It's 1996, and Emma and Josh are your ordinary teenagers. They've lived by each other for years and have practically grown up together. But now they're sophomores in high school and things are a little different. Well, they're WAY different after Josh tried to kissed Emma six months ago - now they hardly speak to each other. It's what Emma's father sent her that will make a huge impact in their lives...
In Emma's room is a bright shiny computer. It probably weighs 25 pounds, but it's all hers. She's heard about people getting emails and sending instant messages, so she's excited about this new prospect of trying it out. Of course, there's always the problem with sharing the phone line, but she and her mother will work it out. Josh is the one who hands her the AOL Online CD with 100 free internet hours, but when Emma finally gets online, she's shocked by what she sees.
A page begins to emerge...something called Facebook, which Emma has no idea what it is. And there on the front page is a woman about 30 years old, who looks kind of like her. She went to the same high school as Emma, has the same birthday...this isn't coincidence. What Emma is looking at is her life fifteen years in the future, and she's not quite sure she likes what she sees. But who can she tell? The only person who comes to mind is Josh.
He also gets a look at who he is and becomes in the future, but unlike Emma, he definitely likes what he sees and who he gets married to. His life is amazing! And what the two quickly realize is that they can send ripples through time from now to Facebook in the future and make changes to their lives and what they see posted on their timeline, in their photos and their comments. But are those changes dangerous? What are the repercussions of the decisions they make, create or change not only to them, but to those around them, including their best friends?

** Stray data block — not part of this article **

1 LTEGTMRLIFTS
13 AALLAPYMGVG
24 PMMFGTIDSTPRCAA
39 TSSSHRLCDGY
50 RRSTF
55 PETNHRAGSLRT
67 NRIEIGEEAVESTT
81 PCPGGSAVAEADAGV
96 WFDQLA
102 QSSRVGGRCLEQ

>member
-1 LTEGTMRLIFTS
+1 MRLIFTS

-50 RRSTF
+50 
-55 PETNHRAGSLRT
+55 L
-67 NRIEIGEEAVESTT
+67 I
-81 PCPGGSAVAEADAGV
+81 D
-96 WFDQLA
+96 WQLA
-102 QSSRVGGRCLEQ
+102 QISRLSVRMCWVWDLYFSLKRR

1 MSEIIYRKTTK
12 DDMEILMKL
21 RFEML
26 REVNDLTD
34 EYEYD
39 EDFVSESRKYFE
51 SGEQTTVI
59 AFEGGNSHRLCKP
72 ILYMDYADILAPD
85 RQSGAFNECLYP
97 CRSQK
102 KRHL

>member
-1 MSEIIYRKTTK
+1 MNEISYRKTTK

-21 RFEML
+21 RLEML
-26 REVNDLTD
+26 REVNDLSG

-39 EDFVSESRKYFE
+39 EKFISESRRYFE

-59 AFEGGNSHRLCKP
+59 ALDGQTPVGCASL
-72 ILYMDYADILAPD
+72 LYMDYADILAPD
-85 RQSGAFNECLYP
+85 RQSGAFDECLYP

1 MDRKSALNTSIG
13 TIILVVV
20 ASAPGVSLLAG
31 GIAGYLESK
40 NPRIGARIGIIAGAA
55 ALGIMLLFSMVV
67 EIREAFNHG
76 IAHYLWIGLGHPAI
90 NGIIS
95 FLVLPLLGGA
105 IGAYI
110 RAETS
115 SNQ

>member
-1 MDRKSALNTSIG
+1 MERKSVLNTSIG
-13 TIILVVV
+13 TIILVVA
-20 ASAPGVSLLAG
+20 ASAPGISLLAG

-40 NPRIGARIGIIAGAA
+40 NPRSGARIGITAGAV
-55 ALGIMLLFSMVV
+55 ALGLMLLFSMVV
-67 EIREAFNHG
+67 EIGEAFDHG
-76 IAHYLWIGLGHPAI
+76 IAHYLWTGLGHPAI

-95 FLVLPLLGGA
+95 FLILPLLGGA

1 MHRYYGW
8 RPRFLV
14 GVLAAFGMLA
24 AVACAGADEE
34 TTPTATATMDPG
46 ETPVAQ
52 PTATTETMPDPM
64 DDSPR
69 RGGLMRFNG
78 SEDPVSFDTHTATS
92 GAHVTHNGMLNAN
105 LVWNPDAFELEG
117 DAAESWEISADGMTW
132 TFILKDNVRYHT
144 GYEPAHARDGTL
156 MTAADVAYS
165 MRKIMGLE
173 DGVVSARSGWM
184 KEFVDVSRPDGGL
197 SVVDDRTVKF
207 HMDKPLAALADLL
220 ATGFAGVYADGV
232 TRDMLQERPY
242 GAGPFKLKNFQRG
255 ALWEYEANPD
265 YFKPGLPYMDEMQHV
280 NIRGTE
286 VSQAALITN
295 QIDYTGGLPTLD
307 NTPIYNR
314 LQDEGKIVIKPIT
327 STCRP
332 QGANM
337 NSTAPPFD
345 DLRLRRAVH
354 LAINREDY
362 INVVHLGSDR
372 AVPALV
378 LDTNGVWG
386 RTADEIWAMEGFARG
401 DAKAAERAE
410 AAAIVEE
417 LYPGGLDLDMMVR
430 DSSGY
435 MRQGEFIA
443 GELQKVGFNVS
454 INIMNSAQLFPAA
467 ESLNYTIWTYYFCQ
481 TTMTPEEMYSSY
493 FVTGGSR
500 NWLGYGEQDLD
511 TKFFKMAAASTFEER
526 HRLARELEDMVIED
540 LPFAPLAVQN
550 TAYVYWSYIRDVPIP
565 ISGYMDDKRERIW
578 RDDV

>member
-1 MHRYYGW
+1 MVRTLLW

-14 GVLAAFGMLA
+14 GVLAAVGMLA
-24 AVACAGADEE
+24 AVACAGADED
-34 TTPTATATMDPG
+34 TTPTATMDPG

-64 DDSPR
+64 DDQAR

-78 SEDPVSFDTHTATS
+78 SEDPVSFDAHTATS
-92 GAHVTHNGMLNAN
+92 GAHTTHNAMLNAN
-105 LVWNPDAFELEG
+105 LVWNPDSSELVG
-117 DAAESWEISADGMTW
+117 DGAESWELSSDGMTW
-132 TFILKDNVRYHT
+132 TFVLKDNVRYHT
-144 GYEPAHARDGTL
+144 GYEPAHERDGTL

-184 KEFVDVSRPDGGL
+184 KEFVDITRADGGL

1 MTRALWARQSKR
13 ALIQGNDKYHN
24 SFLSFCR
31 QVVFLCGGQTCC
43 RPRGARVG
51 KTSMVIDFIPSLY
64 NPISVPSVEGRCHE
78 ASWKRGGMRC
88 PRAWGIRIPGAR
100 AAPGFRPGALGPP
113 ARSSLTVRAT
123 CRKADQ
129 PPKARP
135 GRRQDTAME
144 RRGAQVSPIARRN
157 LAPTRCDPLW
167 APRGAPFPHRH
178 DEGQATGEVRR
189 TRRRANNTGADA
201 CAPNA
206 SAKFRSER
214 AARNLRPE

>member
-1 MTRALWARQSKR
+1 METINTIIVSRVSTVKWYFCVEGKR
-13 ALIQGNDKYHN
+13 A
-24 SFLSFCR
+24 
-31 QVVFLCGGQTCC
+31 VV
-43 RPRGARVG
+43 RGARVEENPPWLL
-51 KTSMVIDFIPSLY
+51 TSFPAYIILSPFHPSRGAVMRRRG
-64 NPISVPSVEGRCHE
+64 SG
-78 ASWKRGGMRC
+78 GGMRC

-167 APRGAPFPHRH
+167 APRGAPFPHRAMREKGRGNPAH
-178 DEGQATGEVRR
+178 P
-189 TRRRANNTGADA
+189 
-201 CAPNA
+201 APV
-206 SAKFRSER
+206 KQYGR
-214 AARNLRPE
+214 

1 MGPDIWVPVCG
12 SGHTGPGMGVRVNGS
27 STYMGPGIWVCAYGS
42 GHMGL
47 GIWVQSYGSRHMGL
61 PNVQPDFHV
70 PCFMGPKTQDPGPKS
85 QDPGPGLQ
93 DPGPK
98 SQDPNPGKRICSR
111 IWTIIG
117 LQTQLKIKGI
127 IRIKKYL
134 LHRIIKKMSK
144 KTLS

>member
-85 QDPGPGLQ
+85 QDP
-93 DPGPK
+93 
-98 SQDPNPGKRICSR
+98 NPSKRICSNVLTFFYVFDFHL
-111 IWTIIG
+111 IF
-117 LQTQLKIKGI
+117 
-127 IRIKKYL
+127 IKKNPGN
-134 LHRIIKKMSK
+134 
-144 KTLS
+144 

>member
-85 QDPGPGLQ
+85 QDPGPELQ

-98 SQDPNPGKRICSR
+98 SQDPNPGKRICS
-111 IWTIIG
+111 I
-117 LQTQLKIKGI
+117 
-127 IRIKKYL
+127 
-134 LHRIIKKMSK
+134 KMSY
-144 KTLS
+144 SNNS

This book is chock full of references from the mid-nineties, but not so much as to bog down the reader that it's "old school." Emma and Josh's relationship not only with each other but with those in their school, stands out the most and creates their unique personalities the reader can't help but want to know more of. Teens today were born around this year, so they may not get the 90's references (Wayne's World, Boyz 2 Men, only one character has a cell phone) but the theme and situation remains a popular one. Asher and Mackler switch voices with the characters they write about, which makes this a book you want to read through to see what happens to the other person....right....NOW! Recommended.